Lukashenko has attacked both candidates with claims of corruption and questioned the sources of their campaign funding. In what have been widely interpreted as thinly veiled references to possible Russian interference in the election campaign, he has also spoken darkly about the efforts of an unnamed foreign power to unseat him. These references to Russia are thought to be aimed primarily at Babariko. The offices of the presidential hopeful’s former bank were raided on June 11 as Lukashenko turned up the pressure on his rivals. Belgazprombank is the local affiliate of Russia’s Gazprombank.

Lukashenko is not the only figure to raise concerns over Babariko’s alleged Kremlin connections. Rival presidential candidate Hanna Kanapatskaya was particularly outspoken in her criticism, commenting, “A Gazprom manager cannot become the president of our country. It would be like allowing a pedophile to become a nursery teacher.”

Against this unfamiliar backdrop of competitive politics, Lukashenko is positioning himself as a strong leader ready to defend the country from external threats. His campaign rhetoric reflects the tense geopolitical context of the August election. Over the past year, the relationship between Belarus and Russia has become increasingly strained as Lukashenko has sought to evade mounting Kremlin efforts to draw Belarus into ever-closer integration.

In an apparent bid to broaden Belarus’s geopolitical options, the Minsk strongman has increased cooperation with the US. This led to the first delivery of American oil to Belarus in May 2020. The thaw in Minsk-Washington ties has also been evident in the nomination of the first US ambassador to Belarus in more than a decade.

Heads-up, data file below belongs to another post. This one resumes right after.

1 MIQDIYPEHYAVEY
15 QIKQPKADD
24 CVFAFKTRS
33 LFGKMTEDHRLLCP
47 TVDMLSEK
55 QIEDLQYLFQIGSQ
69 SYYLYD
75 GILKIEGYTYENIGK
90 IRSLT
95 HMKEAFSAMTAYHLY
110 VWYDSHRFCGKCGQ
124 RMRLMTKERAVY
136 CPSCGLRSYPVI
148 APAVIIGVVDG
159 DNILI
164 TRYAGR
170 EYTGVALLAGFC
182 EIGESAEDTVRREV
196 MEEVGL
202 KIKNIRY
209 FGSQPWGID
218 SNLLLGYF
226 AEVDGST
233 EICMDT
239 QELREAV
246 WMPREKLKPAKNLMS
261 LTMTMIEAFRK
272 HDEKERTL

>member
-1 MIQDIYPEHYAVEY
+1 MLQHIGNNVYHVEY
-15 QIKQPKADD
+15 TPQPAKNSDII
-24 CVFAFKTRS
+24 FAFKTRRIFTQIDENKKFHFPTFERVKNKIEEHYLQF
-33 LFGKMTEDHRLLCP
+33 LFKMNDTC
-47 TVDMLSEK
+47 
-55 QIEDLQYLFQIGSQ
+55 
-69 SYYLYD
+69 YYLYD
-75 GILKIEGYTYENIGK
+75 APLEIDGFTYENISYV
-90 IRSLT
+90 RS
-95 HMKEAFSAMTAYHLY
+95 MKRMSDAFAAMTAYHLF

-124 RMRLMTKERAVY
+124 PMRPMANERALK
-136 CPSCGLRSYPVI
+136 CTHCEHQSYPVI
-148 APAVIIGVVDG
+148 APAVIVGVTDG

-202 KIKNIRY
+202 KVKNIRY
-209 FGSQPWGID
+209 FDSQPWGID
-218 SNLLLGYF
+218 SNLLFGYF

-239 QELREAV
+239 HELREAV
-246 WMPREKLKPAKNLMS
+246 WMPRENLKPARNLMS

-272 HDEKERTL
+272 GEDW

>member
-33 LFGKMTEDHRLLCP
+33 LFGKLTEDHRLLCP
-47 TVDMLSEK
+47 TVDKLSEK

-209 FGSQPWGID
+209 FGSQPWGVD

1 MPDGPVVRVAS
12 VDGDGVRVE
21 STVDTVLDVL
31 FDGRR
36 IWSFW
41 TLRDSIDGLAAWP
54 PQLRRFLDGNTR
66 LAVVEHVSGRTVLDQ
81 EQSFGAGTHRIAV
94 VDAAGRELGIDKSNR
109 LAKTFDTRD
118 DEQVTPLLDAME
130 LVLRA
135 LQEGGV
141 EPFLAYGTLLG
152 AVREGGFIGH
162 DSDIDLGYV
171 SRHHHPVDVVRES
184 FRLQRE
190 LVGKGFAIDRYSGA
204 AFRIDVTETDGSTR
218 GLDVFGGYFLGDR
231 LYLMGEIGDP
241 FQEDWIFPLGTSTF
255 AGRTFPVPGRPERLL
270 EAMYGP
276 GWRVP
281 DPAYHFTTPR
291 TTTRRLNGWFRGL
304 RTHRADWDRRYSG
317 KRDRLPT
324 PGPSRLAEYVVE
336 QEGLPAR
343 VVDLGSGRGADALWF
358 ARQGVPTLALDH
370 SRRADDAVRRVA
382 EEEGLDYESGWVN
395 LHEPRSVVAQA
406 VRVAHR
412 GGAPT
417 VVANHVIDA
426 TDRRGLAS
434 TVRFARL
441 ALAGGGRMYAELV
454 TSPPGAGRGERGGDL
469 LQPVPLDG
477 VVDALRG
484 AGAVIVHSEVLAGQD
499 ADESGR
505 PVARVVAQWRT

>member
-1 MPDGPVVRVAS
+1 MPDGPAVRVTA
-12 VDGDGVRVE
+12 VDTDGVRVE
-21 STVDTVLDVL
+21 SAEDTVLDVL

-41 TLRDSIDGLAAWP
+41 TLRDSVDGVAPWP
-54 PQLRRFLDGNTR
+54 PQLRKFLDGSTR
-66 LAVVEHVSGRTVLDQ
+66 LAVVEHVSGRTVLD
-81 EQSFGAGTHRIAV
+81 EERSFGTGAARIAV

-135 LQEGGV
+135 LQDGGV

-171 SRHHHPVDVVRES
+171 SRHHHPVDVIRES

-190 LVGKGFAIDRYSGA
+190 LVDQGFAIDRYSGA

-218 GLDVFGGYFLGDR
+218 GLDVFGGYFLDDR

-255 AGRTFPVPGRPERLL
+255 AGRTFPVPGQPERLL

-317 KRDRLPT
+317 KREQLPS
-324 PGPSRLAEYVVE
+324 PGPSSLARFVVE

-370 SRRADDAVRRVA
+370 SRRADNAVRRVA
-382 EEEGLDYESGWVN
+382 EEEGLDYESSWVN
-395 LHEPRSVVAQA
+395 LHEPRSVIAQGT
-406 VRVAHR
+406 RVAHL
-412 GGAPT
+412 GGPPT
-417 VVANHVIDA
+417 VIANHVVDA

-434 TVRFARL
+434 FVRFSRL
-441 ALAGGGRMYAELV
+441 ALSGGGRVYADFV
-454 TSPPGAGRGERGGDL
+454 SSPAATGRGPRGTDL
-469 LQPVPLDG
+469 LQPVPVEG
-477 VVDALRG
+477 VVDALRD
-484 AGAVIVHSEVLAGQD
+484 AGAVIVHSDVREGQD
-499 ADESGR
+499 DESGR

Events in Belarus are being keenly followed in neighboring Ukraine, where there is huge concern that any Kremlin gains in the upcoming presidential vote could significantly intensify the Russian military encirclement of Ukraine. Belarus already hosts a limited Russian military presence and is believed to be vulnerable to Kremlin infiltration within the political and security establishments. However, the country is widely seen as better prepared to resist Russian hybrid aggression than Ukraine was in 2014, when the Yanukovych presidency had already greatly reduced Ukraine’s ability to offer organized resistance.

This combination of domestic and geopolitical factors makes the upcoming Belarusian presidential campaign potentially the most important for a generation. It remains far from clear whether Lukashenko will allow his reign to be ended at the ballot box, but his need to engage with potential Western partners may help to moderate any efforts to silence political opponents in the run-up to the vote.

For the Belarusian public, the political engagement of recent weeks has been genuinely unprecedented. It therefore comes as no surprise that many are already talking about the 2020 presidential campaign as something of a watershed moment in the country’s post-Soviet history. The August 9 vote may not necessarily lead to decisive political change in the country, but the election itself is already offering a glimpse of what a post-Lukashenko Belarus could look like.

Viktoriya Zakrevskaya is a Ukraine-based political analyst and independent public affairs consultant.

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The views expressed in UkraineAlert are solely those of the authors and do not necessarily reflect the views of the Atlantic Council, its staff, or its supporters.

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Image: People queue up to add their signatures in support of potential candidates in the upcoming presidential election in Belarus. May 31, 2020. REUTERS/Vasily Fedosenko